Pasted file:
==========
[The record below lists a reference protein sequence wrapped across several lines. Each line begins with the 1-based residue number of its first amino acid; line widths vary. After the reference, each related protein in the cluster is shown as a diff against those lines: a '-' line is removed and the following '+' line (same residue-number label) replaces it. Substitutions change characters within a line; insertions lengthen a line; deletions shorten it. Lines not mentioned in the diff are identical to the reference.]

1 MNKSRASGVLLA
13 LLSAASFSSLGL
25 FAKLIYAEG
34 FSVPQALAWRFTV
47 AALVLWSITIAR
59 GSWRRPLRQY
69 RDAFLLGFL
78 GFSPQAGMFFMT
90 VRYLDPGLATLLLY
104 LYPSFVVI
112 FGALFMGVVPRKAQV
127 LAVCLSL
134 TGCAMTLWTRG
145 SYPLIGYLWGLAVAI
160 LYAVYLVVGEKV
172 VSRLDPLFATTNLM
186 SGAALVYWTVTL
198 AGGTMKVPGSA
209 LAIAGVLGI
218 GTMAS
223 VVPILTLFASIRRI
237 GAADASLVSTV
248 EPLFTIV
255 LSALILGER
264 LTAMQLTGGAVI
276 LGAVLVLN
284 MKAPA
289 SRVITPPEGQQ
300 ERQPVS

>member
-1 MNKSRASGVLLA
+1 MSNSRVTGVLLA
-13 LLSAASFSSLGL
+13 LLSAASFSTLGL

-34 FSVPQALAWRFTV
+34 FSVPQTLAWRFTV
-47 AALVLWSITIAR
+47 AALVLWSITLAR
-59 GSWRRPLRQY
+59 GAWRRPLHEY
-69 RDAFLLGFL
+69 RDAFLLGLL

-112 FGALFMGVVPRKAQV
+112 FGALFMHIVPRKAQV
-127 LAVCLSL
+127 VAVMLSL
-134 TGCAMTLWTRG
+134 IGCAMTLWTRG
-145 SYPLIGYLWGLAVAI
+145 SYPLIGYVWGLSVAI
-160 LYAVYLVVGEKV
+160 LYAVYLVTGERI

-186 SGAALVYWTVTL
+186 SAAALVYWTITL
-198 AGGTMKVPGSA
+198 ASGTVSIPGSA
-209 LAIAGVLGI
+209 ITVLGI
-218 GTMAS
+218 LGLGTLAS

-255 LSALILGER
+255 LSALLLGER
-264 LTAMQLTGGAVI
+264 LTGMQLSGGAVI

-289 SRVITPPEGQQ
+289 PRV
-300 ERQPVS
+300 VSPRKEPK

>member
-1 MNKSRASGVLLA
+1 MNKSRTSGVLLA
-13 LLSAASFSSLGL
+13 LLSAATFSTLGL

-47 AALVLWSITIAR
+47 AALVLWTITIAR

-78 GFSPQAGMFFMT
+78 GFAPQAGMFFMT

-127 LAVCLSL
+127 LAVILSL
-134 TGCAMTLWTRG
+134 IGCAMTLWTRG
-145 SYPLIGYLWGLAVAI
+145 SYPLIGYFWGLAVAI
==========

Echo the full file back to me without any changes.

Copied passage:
[The record below lists a reference protein sequence wrapped across several lines. Each line begins with the 1-based residue number of its first amino acid; line widths vary. After the reference, each related protein in the cluster is shown as a diff against those lines: a '-' line is removed and the following '+' line (same residue-number label) replaces it. Substitutions change characters within a line; insertions lengthen a line; deletions shorten it. Lines not mentioned in the diff are identical to the reference.]

1 MNKSRASGVLLA
13 LLSAASFSSLGL
25 FAKLIYAEG
34 FSVPQALAWRFTV
47 AALVLWSITIAR
59 GSWRRPLRQY
69 RDAFLLGFL
78 GFSPQAGMFFMT
90 VRYLDPGLATLLLY
104 LYPSFVVI
112 FGALFMGVVPRKAQV
127 LAVCLSL
134 TGCAMTLWTRG
145 SYPLIGYLWGLAVAI
160 LYAVYLVVGEKV
172 VSRLDPLFATTNLM
186 SGAALVYWTVTL
198 AGGTMKVPGSA
209 LAIAGVLGI
218 GTMAS
223 VVPILTLFASIRRI
237 GAADASLVSTV
248 EPLFTIV
255 LSALILGER
264 LTAMQLTGGAVI
276 LGAVLVLN
284 MKAPA
289 SRVITPPEGQQ
300 ERQPVS

>member
-1 MNKSRASGVLLA
+1 MSNSRVTGVLLA
-13 LLSAASFSSLGL
+13 LLSAASFSTLGL

-34 FSVPQALAWRFTV
+34 FSVPQTLAWRFTV
-47 AALVLWSITIAR
+47 AALVLWSITLAR
-59 GSWRRPLRQY
+59 GAWRRPLHEY
-69 RDAFLLGFL
+69 RDAFLLGLL

-112 FGALFMGVVPRKAQV
+112 FGALFMHIVPRKAQV
-127 LAVCLSL
+127 VAVMLSL
-134 TGCAMTLWTRG
+134 IGCAMTLWTRG
-145 SYPLIGYLWGLAVAI
+145 SYPLIGYVWGLSVAI
-160 LYAVYLVVGEKV
+160 LYAVYLVTGERI

-186 SGAALVYWTVTL
+186 SAAALVYWTITL
-198 AGGTMKVPGSA
+198 ASGTVSIPGSA
-209 LAIAGVLGI
+209 ITVLGI
-218 GTMAS
+218 LGLGTLAS

-255 LSALILGER
+255 LSALLLGER
-264 LTAMQLTGGAVI
+264 LTGMQLSGGAVI

-289 SRVITPPEGQQ
+289 PRV
-300 ERQPVS
+300 VSPRKEPK

>member
-1 MNKSRASGVLLA
+1 MNKSRTSGVLLA
-13 LLSAASFSSLGL
+13 LLSAATFSTLGL

-47 AALVLWSITIAR
+47 AALVLWTITIAR

-78 GFSPQAGMFFMT
+78 GFAPQAGMFFMT

-127 LAVCLSL
+127 LAVILSL
-134 TGCAMTLWTRG
+134 IGCAMTLWTRG
-145 SYPLIGYLWGLAVAI
+145 SYPLIGYFWGLAVAI